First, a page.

Several Boston bicycle advocacy groups are pushing for the construction of a cycle track on Commonwealth Avenue, arguing that physically separating bike lanes from the roadway will reduce the number of accidents that occur on the street each year.
“Commonwealth Avenue has the highest rate of collisions per the amount of bicycling anywhere in the city of Boston, and it’s right in the heart of a major university,” said Jeffrey Rosenblum, advocacy director and co-founder of LivableStreets, a local transit safety group. “If you’re going to do separated bike lanes somewhere, this is where you want to do them.”
Between 2009 and 2012, there were 100 collisions between motorists and bicyclists on the stretch of Commonwealth Avenue that runs through Boston University’s campus, a report released Monday stated.
In 2012, one of these crashes resulted in the death of BU student and cyclist Christopher Weigl, an aspiring photojournalist who was pursuing a master’s degree in the College of Communication.
“Boston is way behind the rest of the country on cycle tracks,” said Pete Stidman, executive director of the Boston Cyclists Union. “There are some in the works, but there are currently none on the ground. New York City has 44 miles of cycle tracks on the ground. Chicago has 16 miles. Memphis, Tennessee is working on a 16-mile track. Memphis is going to put us to shame. We have in Boston .5 miles of cycle track so far that’s only on one half of the street on Western Avenue in Allston.”
Construction on Commonwealth Avenue is scheduled to take place over the course of the next few years, but current plans only guarantee the construction of painted bike lanes, Rosenblum said.
“Five or six years ago, just even having bike lanes was something special, but that time has passed, and we are in a new era, and the city could easily fall behind,” he said. “So the question is whether the Walsh administration and BU are going to step up and say, ‘[Do] we want the best and safest for our students and for the city of Boston, or are we going to settle for the status quo?’”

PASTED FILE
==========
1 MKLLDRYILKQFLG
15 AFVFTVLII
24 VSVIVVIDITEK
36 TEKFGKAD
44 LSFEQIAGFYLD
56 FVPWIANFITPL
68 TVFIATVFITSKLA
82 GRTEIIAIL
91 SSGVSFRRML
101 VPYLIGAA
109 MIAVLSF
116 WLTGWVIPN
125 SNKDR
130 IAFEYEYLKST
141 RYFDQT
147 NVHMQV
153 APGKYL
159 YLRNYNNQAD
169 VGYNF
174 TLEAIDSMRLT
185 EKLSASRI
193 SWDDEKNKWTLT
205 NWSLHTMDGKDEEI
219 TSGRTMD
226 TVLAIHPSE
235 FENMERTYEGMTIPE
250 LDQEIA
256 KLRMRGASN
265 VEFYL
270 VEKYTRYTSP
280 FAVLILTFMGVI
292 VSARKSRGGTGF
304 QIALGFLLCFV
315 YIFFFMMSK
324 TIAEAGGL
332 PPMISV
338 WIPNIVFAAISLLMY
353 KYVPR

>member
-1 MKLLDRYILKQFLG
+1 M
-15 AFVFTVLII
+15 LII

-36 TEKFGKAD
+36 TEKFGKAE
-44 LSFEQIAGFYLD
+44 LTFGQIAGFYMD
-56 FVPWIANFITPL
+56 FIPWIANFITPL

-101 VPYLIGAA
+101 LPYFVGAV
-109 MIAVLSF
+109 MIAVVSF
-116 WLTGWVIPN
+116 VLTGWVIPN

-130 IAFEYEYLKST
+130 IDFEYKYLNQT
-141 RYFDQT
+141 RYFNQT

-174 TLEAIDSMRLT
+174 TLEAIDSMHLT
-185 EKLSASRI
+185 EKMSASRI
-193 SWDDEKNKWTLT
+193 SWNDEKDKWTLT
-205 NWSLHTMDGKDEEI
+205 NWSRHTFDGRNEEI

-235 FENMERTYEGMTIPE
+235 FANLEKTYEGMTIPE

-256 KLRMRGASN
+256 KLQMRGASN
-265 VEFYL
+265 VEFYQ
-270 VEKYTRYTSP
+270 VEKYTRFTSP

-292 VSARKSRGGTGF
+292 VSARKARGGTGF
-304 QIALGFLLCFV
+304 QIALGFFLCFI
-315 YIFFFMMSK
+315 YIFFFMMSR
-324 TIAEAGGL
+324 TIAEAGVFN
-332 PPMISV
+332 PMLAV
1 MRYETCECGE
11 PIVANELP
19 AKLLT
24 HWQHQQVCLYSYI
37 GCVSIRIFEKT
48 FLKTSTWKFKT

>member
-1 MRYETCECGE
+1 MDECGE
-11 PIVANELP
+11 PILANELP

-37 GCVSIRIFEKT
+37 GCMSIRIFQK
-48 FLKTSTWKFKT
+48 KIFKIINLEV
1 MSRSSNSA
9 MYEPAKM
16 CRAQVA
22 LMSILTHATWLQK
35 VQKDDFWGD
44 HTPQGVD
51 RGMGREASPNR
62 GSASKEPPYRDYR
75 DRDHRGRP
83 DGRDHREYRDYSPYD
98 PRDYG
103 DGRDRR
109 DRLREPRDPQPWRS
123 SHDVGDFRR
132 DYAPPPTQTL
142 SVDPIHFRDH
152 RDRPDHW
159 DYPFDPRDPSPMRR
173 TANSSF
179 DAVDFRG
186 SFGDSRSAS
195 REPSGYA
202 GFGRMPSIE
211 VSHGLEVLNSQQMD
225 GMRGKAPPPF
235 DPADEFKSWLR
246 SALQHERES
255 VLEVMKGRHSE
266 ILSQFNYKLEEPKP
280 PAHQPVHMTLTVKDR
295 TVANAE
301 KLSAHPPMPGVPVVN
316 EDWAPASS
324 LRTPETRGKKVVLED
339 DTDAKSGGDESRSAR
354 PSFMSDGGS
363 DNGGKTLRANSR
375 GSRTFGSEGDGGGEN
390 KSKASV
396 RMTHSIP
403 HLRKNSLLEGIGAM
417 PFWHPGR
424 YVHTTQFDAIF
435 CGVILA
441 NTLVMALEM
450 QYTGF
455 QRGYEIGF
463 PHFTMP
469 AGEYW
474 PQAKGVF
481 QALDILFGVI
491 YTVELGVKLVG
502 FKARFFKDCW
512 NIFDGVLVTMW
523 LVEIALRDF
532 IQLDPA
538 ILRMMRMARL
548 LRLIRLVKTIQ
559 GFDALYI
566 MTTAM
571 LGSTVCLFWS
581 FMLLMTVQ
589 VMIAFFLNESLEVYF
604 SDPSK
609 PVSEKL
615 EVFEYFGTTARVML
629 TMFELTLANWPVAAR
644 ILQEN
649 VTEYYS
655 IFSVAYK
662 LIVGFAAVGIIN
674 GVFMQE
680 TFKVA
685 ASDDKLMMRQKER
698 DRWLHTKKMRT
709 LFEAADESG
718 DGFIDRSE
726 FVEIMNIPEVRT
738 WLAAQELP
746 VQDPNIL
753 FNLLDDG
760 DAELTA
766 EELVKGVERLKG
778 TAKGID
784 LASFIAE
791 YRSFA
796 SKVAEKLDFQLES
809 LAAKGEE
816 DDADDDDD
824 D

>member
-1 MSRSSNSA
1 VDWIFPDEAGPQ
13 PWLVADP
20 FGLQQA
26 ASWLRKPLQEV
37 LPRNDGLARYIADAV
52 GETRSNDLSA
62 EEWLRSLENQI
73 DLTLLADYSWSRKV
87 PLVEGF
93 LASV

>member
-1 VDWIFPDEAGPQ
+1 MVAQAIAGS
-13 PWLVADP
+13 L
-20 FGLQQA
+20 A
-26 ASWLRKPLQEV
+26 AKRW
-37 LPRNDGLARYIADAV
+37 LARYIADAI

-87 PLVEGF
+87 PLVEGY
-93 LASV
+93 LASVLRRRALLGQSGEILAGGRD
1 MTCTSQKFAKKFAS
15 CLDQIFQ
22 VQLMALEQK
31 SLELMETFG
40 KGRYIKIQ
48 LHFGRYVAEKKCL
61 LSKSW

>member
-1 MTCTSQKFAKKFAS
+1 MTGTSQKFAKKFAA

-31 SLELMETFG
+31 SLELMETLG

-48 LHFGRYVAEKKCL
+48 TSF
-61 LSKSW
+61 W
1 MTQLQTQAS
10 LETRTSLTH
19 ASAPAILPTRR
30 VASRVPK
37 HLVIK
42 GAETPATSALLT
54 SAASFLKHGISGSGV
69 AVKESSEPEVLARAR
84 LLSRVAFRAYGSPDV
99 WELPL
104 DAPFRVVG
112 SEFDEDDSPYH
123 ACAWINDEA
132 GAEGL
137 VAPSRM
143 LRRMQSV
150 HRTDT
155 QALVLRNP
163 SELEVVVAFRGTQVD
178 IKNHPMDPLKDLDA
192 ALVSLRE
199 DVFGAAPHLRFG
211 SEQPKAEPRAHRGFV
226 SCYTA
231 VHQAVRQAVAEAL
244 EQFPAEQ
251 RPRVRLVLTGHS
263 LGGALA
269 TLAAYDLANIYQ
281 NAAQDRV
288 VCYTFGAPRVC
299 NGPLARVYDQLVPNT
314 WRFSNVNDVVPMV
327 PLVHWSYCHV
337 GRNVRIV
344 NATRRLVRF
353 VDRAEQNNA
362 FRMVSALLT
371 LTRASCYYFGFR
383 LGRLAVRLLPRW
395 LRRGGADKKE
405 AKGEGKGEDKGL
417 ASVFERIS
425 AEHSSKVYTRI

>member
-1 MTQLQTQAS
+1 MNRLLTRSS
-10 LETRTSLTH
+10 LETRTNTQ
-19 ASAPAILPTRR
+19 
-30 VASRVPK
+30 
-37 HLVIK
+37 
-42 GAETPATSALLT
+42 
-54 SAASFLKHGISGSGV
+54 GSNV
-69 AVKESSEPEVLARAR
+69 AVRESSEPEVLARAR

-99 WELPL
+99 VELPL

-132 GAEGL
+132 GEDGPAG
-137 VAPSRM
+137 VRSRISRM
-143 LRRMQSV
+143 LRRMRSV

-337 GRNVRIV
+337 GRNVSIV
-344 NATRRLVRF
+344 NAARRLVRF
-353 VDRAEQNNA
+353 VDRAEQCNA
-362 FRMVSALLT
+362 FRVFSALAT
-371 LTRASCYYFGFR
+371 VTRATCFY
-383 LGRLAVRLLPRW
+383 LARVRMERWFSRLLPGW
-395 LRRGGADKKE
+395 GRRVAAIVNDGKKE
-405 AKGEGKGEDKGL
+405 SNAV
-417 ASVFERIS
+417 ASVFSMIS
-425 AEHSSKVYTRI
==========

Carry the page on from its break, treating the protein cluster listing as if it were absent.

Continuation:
Rosenblum said current plans to reconstruct Commonwealth Avenue do not sufficiently address bike safety concerns.
“The question is, why are they not planning on building cycle tracks in a stretch that’s through a campus, when the BU administration had a say in the design, with a city that has adopted Complete Streets Guidelines, in a country that is moving towards separate bike facilities,” he said.
Tracey Ganiatsos, a spokeswoman for the Boston Transportation Department, said the city will review design plans for Commonwealth Avenue over the course of the next few weeks.
“We are in the process of taking a second look at the existing, current design,” she said. “We are likely to make some changes to the bike accommodations.”
President of BU Bikes David Miller said students would be more likely to ride on campus if there were protected bike lanes.
“Many people who bike at home and come from smaller towns are very afraid to ride their bike in Boston,” he said. “One of the great benefits of having these bike lanes is that they will increase ridership and people will feel a lot more comfortable biking.”
Several BU students said the construction of protected bike lanes on Commonwealth Avenue is a necessary safety precaution.
“One of my neighbors in Allston goes to Emmanuel [College], and he’s a frequent user of the bike lane on Comm. Ave.,” said Chris Salazar, a junior in the College of Arts and Sciences. “He rides his bike every day to school, and he was actually still hit by a car. He broke a wrist, and that’s with the use of a bike lane. It is just a necessity to have something like that, because it ensures a lot of safety.”
Hallie Smith, a sophomore in the College of Communication, said the painted bike lanes on Commonwealth Avenue are often improperly used.
“If you had an actual divided lane, people might actually pay attention and abide by it,” she said. “Right now, people walk in the bike lane, and people obstruct the bike lanes.”
Eddie Huh, a junior in the School of Hospitality Administration, said he often rode on Commonwealth Avenue during the summer months and found the experience hectic.
“Separated lanes for bikes are necessary,” he said. “It’s all about safety, and the painted lane doesn’t really keep us safe as bikers. If we had a separated lane, we could reduce casualties and accidents.”